Before Sienna came into this world, languages were my utmost passion. I love speaking them, writing them, understanding them; and exploring the nuances and similarities between them. I love meeting the people languages bring me to, and experiencing those Shine A Life moments I wouldn't have if I could only communicate in my mother tongue. I love understanding a unique connotation, and it never being lost in translation because I simply never need to translate it. Language allows me to peer through the looking glass of culture, and learn from the way that different people do different things; as well as why they do them.
I am fluent in English, French and Spanish and have taught English professionally and privately for over six years (I also have a TEFL qualification). Because I know exactly what it takes to learn a foreign language, I feel I know how to help other people learn one too.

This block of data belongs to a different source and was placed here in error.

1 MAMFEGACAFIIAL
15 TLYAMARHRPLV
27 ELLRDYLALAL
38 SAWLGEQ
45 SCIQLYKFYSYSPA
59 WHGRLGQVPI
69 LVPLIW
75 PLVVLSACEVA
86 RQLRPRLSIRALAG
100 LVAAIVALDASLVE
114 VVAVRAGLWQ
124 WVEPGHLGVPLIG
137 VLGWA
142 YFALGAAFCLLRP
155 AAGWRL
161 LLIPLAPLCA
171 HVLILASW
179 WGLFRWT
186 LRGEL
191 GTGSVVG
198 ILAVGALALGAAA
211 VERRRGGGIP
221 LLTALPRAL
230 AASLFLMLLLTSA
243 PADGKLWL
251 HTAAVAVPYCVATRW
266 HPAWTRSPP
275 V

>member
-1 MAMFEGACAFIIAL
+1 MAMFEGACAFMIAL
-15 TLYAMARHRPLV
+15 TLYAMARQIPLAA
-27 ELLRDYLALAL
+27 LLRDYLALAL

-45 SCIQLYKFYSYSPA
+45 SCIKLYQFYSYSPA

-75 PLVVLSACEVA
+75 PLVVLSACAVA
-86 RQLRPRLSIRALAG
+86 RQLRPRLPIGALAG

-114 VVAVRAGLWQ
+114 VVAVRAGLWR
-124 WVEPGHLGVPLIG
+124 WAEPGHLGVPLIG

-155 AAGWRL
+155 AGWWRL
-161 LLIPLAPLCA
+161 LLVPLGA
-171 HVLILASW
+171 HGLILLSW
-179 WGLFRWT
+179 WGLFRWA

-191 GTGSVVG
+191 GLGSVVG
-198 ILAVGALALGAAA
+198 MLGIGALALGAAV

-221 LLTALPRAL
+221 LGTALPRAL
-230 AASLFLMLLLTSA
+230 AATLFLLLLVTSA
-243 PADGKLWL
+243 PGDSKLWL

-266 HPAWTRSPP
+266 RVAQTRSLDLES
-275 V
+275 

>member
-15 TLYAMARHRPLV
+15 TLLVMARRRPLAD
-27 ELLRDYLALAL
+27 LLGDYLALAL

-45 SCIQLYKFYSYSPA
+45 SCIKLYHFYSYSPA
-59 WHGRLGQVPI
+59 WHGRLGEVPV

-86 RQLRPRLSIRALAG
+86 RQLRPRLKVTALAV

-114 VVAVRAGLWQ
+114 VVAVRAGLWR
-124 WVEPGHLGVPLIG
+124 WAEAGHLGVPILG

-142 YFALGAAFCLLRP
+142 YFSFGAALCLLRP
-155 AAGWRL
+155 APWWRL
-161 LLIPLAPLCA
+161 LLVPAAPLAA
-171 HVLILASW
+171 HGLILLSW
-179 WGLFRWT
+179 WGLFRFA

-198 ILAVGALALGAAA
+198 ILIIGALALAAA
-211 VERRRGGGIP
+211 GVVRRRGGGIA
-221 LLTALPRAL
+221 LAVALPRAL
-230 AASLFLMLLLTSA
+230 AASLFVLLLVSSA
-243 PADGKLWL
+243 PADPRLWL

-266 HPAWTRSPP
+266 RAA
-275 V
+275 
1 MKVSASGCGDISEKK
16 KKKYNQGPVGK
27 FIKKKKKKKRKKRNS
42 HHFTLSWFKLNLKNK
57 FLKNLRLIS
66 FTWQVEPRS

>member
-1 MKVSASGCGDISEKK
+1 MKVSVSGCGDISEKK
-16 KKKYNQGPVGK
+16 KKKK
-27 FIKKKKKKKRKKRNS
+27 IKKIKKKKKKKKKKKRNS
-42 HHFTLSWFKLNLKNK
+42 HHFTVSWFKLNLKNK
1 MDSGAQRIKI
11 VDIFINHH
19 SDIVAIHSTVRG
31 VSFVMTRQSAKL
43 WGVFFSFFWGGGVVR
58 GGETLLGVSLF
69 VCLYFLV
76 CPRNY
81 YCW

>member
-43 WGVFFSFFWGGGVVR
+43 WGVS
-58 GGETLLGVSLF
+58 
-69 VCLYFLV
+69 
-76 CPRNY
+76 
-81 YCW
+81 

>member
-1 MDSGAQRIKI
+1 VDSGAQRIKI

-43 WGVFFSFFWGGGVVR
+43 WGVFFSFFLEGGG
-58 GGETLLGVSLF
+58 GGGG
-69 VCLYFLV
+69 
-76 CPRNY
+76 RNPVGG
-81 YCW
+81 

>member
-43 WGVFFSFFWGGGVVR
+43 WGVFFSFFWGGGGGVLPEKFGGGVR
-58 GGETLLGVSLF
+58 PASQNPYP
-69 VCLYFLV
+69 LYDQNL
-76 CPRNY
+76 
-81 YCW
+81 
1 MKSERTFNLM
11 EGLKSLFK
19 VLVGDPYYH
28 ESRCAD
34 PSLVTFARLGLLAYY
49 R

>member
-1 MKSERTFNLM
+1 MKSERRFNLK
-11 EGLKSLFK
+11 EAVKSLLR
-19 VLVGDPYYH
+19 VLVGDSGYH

So when my British-Chilean Siennita arrived we started a new linguistic journey together. I try to give her the best of both worlds, embracing the culture and traditions of each country - an essential part of which is teaching her both English and Spanish (Chilean Spanish 😉). I spoke to Sienna purely in English until she was 13-months-old and we moved back to England from Chile. Once no longer absorbing Español* from her surroundings, I felt a need to teach Sienna Spanish, and let her learn English from everybody else around her (she has even now picked up the local Nottingham accent, ha!). It hasn't been easy, but Sienna now understands everything in both languages, and even some French which I have now introduced her to. Earlier this year Sienna started saying 4-5 word phrases in English, and she is now doing that in Spanish too! I didn't become fluent in a foreign language before I was at least twenty, so I find this absolutely amazing for my two-year-old!